David. M Booher’s script is tense with the fear of having wished someone out of existence, and it’s further ripened with the anxiety of teenage lust and fear of being found out. To round it all out, he even slips in a note of racial prejudice which should not have been missed in the first issue either and in very few words (and a poignant moment of silence) spells out White privilege. In short, this is a beautifully written second issue, pushing the story forward and laying down the stakes because overlaid with the opening sequence of the first issue, we know that things aren’t going to be rosy for quite a bit.
Chris Shehan’s artwork retains all its beauty from the previous issue, but there are some moments in here that really gave me pause. The page where Kenny and Ted explore White privilege is one… there’s such palpable tension between the two in their body language. That naturalness is carried throughout the book. Roman Stevens’ colorwork is again such a cool “language” that I think we innately understand from a glance. The palette evokes nostalgia as well as the “horror/thriller” genre, and it needs no introduction. Jim Campbell’s lettering effectively captures the vibe and the tone of the book, so that we’re always clued in on the emotional landscape of the two protagonists.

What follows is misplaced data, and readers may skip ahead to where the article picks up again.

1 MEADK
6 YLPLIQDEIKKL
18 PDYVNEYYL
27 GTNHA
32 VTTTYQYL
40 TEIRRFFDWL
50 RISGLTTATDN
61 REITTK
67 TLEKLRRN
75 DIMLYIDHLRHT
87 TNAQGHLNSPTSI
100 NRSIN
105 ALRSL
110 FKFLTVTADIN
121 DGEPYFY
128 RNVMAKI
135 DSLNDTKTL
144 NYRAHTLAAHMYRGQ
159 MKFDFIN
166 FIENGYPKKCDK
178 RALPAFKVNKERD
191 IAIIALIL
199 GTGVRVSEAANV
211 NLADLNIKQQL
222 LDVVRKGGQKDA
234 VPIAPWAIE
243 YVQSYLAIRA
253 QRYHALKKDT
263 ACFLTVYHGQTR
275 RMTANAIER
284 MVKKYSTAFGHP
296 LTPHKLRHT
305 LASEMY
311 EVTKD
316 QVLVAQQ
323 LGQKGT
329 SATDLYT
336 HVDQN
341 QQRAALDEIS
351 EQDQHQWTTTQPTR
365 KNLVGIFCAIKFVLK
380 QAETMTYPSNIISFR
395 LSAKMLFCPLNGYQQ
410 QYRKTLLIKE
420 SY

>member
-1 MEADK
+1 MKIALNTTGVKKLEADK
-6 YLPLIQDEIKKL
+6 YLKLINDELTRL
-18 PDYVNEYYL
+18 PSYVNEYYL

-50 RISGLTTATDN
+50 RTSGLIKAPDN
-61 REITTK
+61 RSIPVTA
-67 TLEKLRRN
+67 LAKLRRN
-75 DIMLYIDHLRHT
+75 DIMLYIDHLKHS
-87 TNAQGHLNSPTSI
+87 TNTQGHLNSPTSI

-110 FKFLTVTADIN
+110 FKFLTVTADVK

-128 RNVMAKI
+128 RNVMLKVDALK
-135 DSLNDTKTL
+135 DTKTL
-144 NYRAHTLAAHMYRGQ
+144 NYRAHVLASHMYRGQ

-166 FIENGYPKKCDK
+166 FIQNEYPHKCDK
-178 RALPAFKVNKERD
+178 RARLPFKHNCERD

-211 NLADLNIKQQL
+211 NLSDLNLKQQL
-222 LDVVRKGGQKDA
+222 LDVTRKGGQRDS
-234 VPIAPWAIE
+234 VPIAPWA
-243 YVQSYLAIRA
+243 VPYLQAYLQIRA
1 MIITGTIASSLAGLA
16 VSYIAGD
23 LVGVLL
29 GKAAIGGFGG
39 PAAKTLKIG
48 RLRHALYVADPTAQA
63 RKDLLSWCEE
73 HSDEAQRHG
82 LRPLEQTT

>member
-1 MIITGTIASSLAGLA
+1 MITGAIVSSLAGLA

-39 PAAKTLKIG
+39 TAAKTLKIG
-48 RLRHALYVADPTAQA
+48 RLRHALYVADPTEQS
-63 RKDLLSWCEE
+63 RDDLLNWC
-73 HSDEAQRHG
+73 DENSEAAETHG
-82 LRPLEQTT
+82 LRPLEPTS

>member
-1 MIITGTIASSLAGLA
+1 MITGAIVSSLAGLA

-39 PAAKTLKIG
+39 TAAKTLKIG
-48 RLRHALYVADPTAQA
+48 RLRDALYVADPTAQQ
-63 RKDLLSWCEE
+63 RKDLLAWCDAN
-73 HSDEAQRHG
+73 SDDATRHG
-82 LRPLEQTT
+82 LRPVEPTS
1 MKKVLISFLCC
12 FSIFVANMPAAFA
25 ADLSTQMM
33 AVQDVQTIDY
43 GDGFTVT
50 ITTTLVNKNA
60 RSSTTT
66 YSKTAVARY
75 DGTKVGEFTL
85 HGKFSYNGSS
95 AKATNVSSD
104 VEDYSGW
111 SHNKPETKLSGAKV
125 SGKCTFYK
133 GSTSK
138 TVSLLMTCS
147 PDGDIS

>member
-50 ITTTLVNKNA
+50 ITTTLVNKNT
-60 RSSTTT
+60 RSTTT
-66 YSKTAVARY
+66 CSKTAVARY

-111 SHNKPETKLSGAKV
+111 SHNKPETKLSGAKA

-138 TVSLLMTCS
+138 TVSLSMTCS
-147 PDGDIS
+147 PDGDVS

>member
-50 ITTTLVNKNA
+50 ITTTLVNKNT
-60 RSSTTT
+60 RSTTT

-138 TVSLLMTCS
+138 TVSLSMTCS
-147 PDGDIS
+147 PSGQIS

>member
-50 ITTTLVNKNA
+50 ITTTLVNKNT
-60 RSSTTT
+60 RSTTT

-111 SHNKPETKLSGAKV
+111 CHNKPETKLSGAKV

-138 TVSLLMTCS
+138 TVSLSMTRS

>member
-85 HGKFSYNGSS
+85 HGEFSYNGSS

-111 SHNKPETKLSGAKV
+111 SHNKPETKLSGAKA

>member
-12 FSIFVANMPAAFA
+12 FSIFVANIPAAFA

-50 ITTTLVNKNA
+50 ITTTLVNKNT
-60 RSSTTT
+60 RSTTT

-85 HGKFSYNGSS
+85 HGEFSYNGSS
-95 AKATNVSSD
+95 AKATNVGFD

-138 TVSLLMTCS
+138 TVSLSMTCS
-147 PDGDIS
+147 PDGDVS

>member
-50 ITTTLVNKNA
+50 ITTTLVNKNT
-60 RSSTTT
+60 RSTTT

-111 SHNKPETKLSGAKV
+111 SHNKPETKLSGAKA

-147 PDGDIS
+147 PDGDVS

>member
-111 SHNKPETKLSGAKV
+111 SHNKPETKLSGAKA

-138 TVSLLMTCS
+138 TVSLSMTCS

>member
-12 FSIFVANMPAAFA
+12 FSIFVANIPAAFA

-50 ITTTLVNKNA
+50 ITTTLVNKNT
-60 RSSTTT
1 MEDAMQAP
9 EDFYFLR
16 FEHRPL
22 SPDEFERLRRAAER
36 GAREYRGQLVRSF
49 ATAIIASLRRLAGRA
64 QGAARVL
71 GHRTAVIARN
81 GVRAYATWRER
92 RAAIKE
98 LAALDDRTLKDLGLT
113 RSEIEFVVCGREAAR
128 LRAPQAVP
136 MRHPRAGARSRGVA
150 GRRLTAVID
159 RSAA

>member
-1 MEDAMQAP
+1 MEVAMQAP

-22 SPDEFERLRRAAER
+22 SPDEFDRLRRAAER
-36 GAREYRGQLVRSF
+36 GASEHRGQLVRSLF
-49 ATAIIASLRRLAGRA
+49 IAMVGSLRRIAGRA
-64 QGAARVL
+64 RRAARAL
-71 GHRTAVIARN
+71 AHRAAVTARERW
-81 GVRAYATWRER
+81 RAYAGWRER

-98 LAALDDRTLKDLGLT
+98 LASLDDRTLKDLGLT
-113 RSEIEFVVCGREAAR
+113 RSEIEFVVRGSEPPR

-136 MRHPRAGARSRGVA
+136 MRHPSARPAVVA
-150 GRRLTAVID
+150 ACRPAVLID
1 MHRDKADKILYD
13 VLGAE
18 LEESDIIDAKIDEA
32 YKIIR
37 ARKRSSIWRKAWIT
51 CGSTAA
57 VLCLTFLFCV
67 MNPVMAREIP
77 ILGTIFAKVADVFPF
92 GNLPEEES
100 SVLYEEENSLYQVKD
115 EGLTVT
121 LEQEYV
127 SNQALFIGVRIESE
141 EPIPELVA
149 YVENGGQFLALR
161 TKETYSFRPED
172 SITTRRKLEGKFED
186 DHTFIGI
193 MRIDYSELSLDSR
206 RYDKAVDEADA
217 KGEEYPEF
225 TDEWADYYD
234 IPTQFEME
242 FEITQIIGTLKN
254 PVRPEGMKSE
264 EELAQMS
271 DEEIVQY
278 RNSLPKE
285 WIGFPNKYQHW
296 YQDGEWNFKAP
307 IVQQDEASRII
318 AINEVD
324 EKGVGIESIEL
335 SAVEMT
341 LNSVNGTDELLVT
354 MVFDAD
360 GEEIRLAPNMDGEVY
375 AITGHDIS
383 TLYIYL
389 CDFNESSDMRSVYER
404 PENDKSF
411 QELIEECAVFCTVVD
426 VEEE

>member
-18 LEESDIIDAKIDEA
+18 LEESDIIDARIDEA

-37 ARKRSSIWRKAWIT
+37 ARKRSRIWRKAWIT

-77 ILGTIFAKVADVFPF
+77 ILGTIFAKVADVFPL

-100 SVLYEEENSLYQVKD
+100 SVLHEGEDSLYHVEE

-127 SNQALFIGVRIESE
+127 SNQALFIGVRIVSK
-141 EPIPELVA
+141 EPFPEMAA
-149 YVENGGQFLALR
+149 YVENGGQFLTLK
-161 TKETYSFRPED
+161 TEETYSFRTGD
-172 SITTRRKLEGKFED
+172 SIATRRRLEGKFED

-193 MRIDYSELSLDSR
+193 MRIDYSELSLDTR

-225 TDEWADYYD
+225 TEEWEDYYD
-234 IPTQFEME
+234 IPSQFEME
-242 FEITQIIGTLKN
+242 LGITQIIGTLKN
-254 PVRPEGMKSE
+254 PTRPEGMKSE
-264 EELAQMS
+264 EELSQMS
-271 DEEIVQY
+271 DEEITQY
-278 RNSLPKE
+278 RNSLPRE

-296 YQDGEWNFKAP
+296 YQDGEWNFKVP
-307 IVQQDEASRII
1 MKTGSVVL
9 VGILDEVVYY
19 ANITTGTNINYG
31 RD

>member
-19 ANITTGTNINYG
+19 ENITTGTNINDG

Final thoughts: If the first issue was a homerun, this one raises the stakes even more. I’m bad with sports analogies, so please just accept my terrible baseball/poker crossover.
Creative Team: David M. Booher, Chris Shehan (artist), Roman Stevens (colors), Jim Campbell (letterer)
Publisher: BOOM! Studios
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